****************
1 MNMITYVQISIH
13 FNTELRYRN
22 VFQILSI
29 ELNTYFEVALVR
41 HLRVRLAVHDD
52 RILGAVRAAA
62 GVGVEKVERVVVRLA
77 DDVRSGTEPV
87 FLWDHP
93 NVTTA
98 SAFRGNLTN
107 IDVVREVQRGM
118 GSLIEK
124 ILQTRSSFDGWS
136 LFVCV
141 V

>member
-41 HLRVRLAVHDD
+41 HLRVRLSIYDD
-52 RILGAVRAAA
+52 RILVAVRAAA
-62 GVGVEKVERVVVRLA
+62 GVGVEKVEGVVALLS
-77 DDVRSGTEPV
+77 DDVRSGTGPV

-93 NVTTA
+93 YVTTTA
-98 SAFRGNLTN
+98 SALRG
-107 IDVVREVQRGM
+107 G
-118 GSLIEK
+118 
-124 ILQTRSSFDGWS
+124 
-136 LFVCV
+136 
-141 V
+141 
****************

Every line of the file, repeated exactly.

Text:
1 MNMITYVQISIH
13 FNTELRYRN
22 VFQILSI
29 ELNTYFEVALVR
41 HLRVRLAVHDD
52 RILGAVRAAA
62 GVGVEKVERVVVRLA
77 DDVRSGTEPV
87 FLWDHP
93 NVTTA
98 SAFRGNLTN
107 IDVVREVQRGM
118 GSLIEK
124 ILQTRSSFDGWS
136 LFVCV
141 V

>member
-41 HLRVRLAVHDD
+41 HLRVRLSIYDD
-52 RILGAVRAAA
+52 RILVAVRAAA
-62 GVGVEKVERVVVRLA
+62 GVGVEKVEGVVALLS
-77 DDVRSGTEPV
+77 DDVRSGTGPV

-93 NVTTA
+93 YVTTTA
-98 SAFRGNLTN
+98 SALRG
-107 IDVVREVQRGM
+107 G
-118 GSLIEK
+118 
-124 ILQTRSSFDGWS
+124 
-136 LFVCV
+136 
-141 V
+141 